11 found
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  1.  18
    The Soft Constraints Hypothesis: A Rational Analysis Approach to Resource Allocation for Interactive Behavior.Wayne D. Gray, Chris R. Sims, Wai-Tat Fu & Michael J. Schoelles - 2006 - Psychological Review 113 (3):461-482.
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  2.  51
    Soft Constraints in Interactive Behavior: The Case of Ignoring Perfect Knowledge in‐the‐World for Imperfect Knowledge in‐the‐Head*,*.Wayne D. Gray & Wai-Tat Fu - 2004 - Cognitive Science 28 (3):359-382.
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  3.  18
    From Recurrent Choice to Skill Learning: A Reinforcement-Learning Model.Wai-Tat Fu & John R. Anderson - 2006 - Journal of Experimental Psychology: General 135 (2):184-206.
  4.  22
    Dual Learning Processes in Interactive Skill Acquisition.Wai-Tat Fu & John R. Anderson - 2008 - Journal of Experimental Psychology: Applied 14 (2):179-191.
  5.  18
    Resolving the Paradox of the Active User: Stable Suboptimal Performance in Interactive Tasks.Wai-Tat Fu & Wayne D. Gray - 2004 - Cognitive Science 28 (6):901-935.
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  6.  62
    Information Foraging Across the Life Span: Search and Switch in Unknown Patches.Jessie Chin, Brennan R. Payne, Wai-Tat Fu, Daniel G. Morrow & Elizabeth A. L. Stine-Morrow - 2015 - Topics in Cognitive Science 7 (3):428-450.
    In this study, we used a word search puzzle paradigm to investigate age differences in the rate of information gain and the cues used to make patch-departure decisions in information foraging. The likelihood of patch departure increased as the profitability of the patch decreased generally. Both younger and older adults persisted past the point of optimality as defined by the marginal value theorem, which assumes perfect knowledge of the foraging ecology. Nevertheless, there was evidence that adults were rational in terms (...)
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  7.  63
    A Dynamic Context Model of Interactive Behavior.Wai-Tat Fu - 2011 - Cognitive Science 35 (5):874-904.
    A dynamic context model of interactive behavior was developed to explain results from two experiments that tested the effects of interaction costs on encoding strategies, cognitive representations, and response selection processes in a decision-making and a judgment task. The model assumes that the dynamic context defined by the mixes of internal and external representations and processes are sensitive to the interaction cost imposed by the task environment. The model predicts that changes in the dynamic context may lead to systematic biases (...)
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  8.  4
    Soft Constraints in Interactive Behavior: The Case of Ignoring Perfect Knowledge in-the-World for Imperfect Knowledge in-the-Head*1, *2.W. Gray & Wai-Tat Fu - 2004 - Cognitive Science 28 (3):359-382.
    Constraints and dependencies among the elements of embodied cognition form patterns or microstrategies of interactive behavior. Hard constraints determine which microstrategies are possible. Soft constraints determine which of the possible microstrategies are most likely to be selected. When selection is non-deliberate or automatic the least effort microstrategy is chosen. In calculating the effort required to execute a microstrategy each of the three types of operations, memory retrieval, perception, and action, are given equal weight; that is, perceptual-motor activity does not have (...)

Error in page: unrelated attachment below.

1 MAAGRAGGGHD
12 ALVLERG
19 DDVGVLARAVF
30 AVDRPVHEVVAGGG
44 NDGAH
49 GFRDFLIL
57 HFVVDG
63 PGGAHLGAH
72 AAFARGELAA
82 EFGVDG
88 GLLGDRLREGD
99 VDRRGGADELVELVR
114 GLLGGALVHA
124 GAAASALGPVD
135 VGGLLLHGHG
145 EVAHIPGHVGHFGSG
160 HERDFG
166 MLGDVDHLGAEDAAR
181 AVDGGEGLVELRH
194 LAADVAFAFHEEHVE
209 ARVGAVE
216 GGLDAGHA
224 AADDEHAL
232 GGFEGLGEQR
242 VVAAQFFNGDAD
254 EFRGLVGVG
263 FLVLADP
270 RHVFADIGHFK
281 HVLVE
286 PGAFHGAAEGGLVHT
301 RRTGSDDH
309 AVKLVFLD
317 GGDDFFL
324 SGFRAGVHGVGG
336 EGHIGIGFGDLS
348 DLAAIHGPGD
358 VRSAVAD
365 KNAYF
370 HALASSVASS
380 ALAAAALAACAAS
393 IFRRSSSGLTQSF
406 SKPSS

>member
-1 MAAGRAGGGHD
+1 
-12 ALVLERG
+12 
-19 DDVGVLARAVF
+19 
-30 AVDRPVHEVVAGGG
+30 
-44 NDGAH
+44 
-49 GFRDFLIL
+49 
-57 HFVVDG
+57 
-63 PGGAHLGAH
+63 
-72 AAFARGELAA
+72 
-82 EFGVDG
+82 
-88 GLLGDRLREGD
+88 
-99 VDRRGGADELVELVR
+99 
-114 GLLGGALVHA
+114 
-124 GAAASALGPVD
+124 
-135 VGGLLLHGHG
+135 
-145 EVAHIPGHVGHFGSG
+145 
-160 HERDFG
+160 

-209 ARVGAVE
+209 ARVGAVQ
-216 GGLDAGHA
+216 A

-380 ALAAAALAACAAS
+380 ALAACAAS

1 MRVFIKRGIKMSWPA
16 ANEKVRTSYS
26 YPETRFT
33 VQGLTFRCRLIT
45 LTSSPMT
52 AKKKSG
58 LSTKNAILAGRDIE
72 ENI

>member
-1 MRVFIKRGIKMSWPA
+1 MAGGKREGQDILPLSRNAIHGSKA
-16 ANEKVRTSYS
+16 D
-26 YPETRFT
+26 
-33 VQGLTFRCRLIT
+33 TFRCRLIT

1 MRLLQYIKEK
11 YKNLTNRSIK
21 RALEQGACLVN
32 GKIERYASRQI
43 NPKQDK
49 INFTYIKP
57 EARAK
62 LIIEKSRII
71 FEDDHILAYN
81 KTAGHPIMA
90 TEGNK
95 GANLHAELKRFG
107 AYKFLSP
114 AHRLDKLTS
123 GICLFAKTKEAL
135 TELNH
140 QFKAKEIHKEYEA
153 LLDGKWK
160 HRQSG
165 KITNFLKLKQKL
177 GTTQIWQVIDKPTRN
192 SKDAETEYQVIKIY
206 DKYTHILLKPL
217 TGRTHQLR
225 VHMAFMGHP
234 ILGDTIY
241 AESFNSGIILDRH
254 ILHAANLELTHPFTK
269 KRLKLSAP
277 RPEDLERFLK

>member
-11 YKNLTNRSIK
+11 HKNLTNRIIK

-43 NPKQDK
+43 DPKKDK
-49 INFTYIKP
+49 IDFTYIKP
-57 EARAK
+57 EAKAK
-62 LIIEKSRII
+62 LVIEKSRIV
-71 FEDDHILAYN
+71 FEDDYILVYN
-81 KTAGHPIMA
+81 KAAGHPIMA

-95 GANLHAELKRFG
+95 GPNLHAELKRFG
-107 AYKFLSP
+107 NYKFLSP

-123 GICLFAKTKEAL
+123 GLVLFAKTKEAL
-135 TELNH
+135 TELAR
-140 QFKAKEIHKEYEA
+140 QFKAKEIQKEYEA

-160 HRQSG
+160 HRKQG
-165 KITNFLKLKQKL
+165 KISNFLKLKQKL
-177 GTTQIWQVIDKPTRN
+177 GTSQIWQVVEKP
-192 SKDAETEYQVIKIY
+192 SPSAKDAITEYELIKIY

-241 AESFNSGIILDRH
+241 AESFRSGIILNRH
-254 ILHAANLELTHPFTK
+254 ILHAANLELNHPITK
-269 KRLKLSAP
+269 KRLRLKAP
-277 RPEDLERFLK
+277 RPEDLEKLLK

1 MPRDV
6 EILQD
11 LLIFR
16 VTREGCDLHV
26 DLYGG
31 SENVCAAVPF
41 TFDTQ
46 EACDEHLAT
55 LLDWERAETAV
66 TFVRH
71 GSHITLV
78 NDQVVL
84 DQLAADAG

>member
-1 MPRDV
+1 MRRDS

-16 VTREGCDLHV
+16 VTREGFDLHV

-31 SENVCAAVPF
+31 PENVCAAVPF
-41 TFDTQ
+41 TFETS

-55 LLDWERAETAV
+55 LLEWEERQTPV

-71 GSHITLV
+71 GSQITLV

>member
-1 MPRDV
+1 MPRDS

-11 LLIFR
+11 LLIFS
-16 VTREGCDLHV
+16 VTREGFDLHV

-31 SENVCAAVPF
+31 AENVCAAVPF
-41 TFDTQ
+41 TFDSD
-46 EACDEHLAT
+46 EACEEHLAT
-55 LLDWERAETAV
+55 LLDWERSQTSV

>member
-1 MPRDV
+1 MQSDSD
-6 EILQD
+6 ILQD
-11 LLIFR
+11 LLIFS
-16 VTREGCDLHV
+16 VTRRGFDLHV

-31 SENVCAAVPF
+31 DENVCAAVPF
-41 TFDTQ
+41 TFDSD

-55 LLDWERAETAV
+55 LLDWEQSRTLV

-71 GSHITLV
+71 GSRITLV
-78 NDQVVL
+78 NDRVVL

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  9.  8
    Is a Single‐Bladed Knife Enough to Dissect Human Cognition? Commentary on Griffiths Et Al.Wai-Tat Fu - 2008 - Cognitive Science 32 (1):155-161.
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  10.  40
    Interfacing Mind and Environment: The Central Role of Search in Cognition.Wai-Tat Fu, Thomas Hills & Peter M. Todd - 2015 - Topics in Cognitive Science 7 (3):384-390.
    Search can be found in almost every cognitive activity, ranging across vision, memory retrieval, problem solving, decision making, foraging, and social interaction. Because of its ubiquity, research on search has a tendency to fragment into multiple areas of cognitive science. The proposed topic aims at providing integrative discussion of the central role of search from multiple perspectives. We focus on controlled search processes, which require a goal, uncertainty about the nature, location, or acquisition method of the objects to be searched (...)
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  11.  21
    The Central Role of Heuristic Search in Cognitive Computation Systems.Wai-Tat Fu - 2016 - Minds and Machines 26 (1-2):103-123.
    This paper focuses on the relation of heuristic search and level of intelligence in cognitive computation systems. The paper begins with a review of the fundamental properties of a cognitive computation system, which is defined generally as a control system that generates goal-directed actions in response to environmental inputs and constraints. An important property of cognitive computations is the need to process local cues in symbol structures to access and integrate distal knowledge to generate a response. To deal with uncertainties (...)
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